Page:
Meet the MEAT Criteria to Avoid Overpayments

By AGS Health

December 14, 2022

In a recent article in For the Record magazine , we discussed the use of MEAT – Monitoring, Evaluation, Assessment, Treatment – criteria to comply with ICD-10-CM Coding Guidelines requiring all documented conditions coexisting at the time of an encounter that affect patient care treatment or management be coded as a diagnosis. For instance, well-documented progress notes would include the History of Present Illness (HPI), Review of Systems (ROS), and physical exam, and would also show the medical decision-making process. Each diagnosis must be documented in an assessment and care plan.

To ensure this is the case, many organizations use the MEAT criteria for their documentation practices along with Hierarchical Condition Category (HCC) assignments and ICD-10-CM diagnosis coding.

MEAT stands for the four factors that establish the presence of a diagnosis during a face-to-face patient encounter and ensure proper documentation:

  • Monitor for signs, symptoms, disease progression, and disease regression
  • Evaluate via test results, medication effectiveness, response to treatment, and physical exam findings
  • Assess/Address through discussion, records review, counseling, acknowledging, and/or documenting the status/level of condition
  • Treat with medications, surgery, or other therapeutic intervention, refer to a specialist and/or plan for ongoing management

During Risk Adjustment documentation and coding, coders use the MEAT formula to help them correctly identify and assign HCC chronic condition diagnoses – which payers also use to account for the overall health and medical cost expectations of each patient enrolled in a health plan. This is vital, as value-based payment models such as Medicare Advantage and Accountable Care Organizations that require providers to carry greater financial risk are becoming the norm.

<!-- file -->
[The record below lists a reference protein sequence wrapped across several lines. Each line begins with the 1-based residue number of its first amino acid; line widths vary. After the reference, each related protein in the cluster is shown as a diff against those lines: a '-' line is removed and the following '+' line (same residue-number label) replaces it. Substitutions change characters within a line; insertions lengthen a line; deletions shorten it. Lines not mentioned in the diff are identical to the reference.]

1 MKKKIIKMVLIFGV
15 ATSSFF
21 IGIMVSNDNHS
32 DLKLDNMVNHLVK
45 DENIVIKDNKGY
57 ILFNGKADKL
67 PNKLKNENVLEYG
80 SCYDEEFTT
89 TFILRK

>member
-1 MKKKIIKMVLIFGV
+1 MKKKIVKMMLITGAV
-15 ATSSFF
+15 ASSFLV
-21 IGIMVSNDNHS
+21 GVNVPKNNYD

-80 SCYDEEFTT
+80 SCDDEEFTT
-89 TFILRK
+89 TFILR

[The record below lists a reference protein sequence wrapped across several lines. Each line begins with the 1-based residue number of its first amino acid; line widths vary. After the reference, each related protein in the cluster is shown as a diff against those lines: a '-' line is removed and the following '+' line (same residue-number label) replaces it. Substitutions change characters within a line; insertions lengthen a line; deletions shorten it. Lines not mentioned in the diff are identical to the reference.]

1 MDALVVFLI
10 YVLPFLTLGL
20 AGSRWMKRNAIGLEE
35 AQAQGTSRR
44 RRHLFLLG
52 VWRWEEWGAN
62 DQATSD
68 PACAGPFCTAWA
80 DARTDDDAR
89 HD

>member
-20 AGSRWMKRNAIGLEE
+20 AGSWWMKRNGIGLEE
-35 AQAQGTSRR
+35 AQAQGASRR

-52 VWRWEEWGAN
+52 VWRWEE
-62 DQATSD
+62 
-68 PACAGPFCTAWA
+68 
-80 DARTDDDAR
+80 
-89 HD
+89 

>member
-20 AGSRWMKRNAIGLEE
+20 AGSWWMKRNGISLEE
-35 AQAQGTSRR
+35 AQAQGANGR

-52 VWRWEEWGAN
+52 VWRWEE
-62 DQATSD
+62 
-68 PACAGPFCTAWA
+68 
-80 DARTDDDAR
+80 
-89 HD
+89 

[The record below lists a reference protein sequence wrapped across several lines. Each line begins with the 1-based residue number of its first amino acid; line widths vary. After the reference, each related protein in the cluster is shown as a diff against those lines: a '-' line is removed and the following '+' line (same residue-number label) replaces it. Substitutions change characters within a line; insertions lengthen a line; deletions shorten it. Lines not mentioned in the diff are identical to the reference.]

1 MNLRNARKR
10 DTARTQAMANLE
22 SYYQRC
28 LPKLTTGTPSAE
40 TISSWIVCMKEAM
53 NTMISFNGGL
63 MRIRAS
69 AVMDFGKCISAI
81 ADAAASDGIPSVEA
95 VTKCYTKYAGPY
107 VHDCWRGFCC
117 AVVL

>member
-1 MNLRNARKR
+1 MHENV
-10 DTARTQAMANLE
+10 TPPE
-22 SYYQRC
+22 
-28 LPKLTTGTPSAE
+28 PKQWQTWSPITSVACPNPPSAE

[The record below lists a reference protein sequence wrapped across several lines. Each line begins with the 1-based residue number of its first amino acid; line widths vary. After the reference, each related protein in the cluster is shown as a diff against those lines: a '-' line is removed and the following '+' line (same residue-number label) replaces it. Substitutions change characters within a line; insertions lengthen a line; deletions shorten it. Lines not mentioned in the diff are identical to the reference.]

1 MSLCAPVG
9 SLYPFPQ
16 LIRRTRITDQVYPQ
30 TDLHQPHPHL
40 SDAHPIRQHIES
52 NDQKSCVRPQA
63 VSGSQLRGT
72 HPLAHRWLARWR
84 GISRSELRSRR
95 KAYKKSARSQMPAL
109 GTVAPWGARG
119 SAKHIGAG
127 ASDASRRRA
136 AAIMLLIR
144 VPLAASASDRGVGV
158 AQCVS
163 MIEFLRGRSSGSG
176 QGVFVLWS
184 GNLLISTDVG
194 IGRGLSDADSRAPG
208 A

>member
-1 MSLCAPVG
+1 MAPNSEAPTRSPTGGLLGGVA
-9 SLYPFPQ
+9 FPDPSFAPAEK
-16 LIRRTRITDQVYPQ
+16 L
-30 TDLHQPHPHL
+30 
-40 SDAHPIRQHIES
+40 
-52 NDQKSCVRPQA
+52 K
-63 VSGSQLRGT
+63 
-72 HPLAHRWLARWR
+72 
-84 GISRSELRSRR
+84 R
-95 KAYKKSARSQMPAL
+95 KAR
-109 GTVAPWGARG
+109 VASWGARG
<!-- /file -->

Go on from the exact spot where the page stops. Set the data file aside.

Leveraging MEAT

Thorough and complete documentation of chronic condition diagnoses is essential to the risk adjustment and HCC process – and is where MEAT comes into play. Coding professionals need to review all documentation to assign appropriate ICD-10-CM diagnosis codes. Most chronic conditions match to an HCC, which must be supported with documentation showing the presence of the disease/condition. It must also include the clinician’s assessment and/or care management plan.

This is where things get complicated; just listing every diagnosis in the medical record does not adequately support a reported HCC code. CMS focuses on these diagnoses to demonstrate the need for higher reimbursement rates for patients who have more serious conditions or problems to manage. If the diagnosis on the claim is not accurate or complete, it could result in a lower reimbursement rate.

Thus, an acceptable problem list must show evaluation and treatment for each condition that relates to an ICD code. For example: “diabetes (E11.9) remains stable, will continue insulin 10 units daily" or "patient has panic type anxiety (F41.0) and the patient complains that break through panic attacks have increased. Will add Buspirone 15mg tablets once daily to medication regimen."